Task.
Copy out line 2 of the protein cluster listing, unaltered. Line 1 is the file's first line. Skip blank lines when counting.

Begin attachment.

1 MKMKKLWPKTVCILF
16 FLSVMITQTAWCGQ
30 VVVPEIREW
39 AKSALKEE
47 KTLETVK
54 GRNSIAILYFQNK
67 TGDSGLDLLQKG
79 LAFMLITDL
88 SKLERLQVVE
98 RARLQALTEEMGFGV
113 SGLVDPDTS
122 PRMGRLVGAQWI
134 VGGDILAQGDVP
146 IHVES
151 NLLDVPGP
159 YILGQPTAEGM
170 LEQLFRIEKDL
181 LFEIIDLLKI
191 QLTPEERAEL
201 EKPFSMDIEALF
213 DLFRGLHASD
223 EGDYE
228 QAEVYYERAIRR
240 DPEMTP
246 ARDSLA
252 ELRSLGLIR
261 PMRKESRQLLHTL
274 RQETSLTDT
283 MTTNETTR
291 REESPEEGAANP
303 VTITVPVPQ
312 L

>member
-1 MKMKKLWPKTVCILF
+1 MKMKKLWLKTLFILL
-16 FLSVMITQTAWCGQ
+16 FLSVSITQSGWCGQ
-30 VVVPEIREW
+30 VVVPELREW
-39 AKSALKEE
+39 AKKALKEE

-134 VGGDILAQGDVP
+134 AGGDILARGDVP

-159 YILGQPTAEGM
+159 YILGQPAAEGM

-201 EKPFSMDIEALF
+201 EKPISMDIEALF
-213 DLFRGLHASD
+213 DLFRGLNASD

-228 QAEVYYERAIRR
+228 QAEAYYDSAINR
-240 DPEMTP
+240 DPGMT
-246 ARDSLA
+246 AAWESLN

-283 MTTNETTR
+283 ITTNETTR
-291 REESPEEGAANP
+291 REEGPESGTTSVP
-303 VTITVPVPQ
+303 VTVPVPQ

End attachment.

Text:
16 FLSVMITQTAWCGQ